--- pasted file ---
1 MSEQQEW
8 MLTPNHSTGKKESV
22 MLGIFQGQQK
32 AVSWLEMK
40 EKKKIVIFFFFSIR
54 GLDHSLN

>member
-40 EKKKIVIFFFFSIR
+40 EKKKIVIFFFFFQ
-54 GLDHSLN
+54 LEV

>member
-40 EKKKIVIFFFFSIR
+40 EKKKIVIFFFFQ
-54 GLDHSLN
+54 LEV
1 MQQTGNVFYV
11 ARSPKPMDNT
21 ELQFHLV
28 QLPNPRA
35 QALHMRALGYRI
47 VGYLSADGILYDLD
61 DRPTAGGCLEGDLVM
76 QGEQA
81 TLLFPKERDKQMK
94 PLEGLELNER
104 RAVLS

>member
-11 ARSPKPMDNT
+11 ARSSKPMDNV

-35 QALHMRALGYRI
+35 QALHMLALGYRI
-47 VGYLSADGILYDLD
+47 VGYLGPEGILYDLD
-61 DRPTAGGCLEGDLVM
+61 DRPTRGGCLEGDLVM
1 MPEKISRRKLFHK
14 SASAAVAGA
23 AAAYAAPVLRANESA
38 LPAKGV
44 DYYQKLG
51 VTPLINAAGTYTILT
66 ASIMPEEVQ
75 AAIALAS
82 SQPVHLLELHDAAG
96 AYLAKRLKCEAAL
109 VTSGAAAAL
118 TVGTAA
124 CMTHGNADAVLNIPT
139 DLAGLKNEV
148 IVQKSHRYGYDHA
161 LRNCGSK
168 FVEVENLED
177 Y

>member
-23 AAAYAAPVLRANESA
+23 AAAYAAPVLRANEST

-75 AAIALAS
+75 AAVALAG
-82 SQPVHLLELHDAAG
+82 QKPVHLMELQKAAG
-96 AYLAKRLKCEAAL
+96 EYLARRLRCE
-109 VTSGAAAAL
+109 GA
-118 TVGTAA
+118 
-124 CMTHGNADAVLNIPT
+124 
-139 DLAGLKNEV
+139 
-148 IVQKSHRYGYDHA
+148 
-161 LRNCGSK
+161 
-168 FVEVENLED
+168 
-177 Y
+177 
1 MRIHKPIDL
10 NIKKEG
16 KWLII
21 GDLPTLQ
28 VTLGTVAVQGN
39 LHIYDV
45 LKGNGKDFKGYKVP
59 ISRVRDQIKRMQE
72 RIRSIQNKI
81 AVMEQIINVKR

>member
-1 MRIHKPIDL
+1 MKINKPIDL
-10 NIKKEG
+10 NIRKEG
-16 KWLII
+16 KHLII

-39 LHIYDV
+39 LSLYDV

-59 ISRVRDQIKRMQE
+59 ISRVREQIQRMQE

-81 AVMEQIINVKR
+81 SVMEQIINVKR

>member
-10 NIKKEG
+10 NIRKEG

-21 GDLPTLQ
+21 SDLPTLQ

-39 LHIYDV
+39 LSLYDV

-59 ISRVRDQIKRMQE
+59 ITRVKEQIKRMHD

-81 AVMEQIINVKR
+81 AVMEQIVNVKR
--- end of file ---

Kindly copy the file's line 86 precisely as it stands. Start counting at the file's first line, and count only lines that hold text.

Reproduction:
45 LKGNGKDFKGYKVP